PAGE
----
Home Concepts Managing Stress & Challenges Oiling the Tin Man’s Armor and Healing His Heart IV: Finding Support and Guidance

Oiling the Tin Man’s Armor and Healing His Heart IV: Finding Support and Guidance

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It is now time to engage in an even more detailed and individualized assessment of the rate of change experienced:

  • Have there been any other important transitions in your life this past year that were not included on this list? What score would you give these changes for yourself?
  • Relative to the assigned scores, which of the transitions do you think have been most difficult for you? Which have been easiest? Why?
  • If you were to relive this past year, which of these transitions would you like to avoid? Which transitions would you like to have experienced which did not occur?
  • Some of the transitions on the original list are generally quite positive for most people. Which of the transitions that have occurred for you this past year have been most positive? Which have been most negative? Have both types of transitions been stressful for you? Which type was most stressful?


Pattern of Life Transitions

It is now time to place the current transitions score on the Life Transition Grid (see template in Appendix C). We can record either the score obtained from the scale or an estimated score if the scale score seems inaccurate. The current stress score is to be recorded at the appropriate point of intersec­tion between one’s current age (horizontal axis) and one’s life-change score (vertical ax­is). Probable transitions scores are then plotted for both the past and future.

This process begins when those points in one’s past are identified when major transitions occurred, then those points when life was particularly stable are identified. Similarly, probable time periods in the future are identified when major transitions are likely to occur and when relative stability will prevail. A line from birth to death is then drawn that connects these points. Other less significant periods of transition and stability might also be identified as well—so that the line becomes more definitive (with several ups and downs).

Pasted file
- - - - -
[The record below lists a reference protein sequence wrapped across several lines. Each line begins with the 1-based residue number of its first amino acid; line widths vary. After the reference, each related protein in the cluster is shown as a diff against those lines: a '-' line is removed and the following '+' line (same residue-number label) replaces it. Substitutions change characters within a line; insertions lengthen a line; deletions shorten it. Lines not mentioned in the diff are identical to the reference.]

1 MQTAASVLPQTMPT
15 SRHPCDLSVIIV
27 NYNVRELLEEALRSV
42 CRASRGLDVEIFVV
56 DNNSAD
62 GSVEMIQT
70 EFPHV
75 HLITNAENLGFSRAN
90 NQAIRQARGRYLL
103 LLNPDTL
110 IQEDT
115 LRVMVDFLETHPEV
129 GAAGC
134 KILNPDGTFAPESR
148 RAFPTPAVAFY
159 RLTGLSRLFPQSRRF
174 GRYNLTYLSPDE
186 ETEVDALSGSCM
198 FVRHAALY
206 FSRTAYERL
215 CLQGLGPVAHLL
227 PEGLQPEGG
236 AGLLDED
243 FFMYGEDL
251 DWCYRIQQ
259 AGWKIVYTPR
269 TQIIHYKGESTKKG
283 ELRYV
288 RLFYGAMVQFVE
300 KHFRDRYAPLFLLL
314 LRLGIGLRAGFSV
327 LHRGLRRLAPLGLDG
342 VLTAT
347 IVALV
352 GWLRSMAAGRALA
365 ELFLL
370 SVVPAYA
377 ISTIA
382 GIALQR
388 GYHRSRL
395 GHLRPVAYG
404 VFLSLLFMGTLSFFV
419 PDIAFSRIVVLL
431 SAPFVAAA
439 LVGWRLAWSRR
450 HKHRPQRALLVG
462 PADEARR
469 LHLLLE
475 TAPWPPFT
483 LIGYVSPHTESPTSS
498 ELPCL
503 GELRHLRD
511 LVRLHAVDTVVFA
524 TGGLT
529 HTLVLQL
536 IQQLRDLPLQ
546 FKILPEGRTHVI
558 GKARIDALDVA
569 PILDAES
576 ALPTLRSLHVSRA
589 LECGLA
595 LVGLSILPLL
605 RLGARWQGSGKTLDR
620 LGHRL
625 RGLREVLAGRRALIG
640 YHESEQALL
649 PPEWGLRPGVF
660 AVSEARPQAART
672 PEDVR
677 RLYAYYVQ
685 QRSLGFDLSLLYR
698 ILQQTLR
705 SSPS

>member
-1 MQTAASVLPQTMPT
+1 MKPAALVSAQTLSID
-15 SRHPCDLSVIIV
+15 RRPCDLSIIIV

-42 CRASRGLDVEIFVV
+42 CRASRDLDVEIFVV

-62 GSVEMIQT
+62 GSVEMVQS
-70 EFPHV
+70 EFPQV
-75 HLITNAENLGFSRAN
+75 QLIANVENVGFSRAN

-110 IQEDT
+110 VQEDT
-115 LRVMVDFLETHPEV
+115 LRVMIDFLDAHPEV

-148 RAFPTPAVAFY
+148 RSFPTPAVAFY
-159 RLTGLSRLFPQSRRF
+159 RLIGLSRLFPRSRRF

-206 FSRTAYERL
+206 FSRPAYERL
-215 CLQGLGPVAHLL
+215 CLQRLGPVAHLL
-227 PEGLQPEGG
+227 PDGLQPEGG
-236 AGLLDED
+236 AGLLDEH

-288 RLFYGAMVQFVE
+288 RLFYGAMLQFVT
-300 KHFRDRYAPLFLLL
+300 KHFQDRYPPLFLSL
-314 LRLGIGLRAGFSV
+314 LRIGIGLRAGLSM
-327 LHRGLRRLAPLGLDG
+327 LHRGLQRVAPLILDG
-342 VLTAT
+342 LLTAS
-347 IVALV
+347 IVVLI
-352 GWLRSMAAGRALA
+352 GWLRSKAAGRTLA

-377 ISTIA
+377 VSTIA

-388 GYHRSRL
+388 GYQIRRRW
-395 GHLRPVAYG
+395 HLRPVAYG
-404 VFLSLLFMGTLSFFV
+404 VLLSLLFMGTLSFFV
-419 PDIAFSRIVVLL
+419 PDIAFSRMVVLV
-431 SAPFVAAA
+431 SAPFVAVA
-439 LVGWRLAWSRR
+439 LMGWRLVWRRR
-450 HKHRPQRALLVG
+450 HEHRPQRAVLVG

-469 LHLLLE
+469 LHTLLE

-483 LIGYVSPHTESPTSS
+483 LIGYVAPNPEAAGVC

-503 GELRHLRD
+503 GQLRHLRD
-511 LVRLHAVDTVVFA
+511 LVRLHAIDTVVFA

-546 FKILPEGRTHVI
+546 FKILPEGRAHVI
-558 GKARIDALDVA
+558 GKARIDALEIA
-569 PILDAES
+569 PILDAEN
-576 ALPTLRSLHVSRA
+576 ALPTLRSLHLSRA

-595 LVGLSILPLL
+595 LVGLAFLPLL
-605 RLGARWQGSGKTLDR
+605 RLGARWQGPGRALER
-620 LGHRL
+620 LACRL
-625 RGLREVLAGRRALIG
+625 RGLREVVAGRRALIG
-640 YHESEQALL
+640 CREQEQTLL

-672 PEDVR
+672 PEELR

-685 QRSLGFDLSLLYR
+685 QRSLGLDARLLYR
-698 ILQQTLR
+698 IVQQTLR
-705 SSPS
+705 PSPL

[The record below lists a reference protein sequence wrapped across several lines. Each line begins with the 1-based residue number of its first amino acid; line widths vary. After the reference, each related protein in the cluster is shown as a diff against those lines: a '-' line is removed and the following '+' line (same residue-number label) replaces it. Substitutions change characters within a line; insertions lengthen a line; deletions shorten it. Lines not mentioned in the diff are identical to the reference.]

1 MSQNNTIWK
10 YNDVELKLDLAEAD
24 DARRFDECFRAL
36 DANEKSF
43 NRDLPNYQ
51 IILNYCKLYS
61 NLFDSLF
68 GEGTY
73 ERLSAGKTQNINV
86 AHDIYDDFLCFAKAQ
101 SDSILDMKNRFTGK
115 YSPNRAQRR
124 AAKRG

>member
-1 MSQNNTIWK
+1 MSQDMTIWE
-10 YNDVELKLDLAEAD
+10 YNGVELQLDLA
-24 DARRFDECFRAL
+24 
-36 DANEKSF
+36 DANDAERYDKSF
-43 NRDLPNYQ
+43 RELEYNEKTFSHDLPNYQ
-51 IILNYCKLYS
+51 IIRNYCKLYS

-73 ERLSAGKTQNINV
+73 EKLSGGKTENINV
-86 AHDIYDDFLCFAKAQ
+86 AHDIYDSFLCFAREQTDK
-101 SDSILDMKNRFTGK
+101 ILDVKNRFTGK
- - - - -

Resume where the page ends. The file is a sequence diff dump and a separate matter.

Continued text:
Consideration is then given to ways in which hopes and fears associated with major life transitions are handled:

  • Have the transitions tended to be too fast or too slow? Why?
  • Have certain types of events tended to precede or even precipitate major transitions?
  • What have been the typical consequences of major life transitions? Immediate im­pact? Impact after one year? Physical illness? Health? Depression? Exhilaration? New relationships? The termination of old relationships?
  • Have you consistently and consciously taken any specific actions to make these tran­sitions more satisfying? What actions?

Attention now shifts to ways in which we manage transitions. What are the most effective ways to manage these changes? The concepts offered below regarding manag­ing transitions might be considered at this point.

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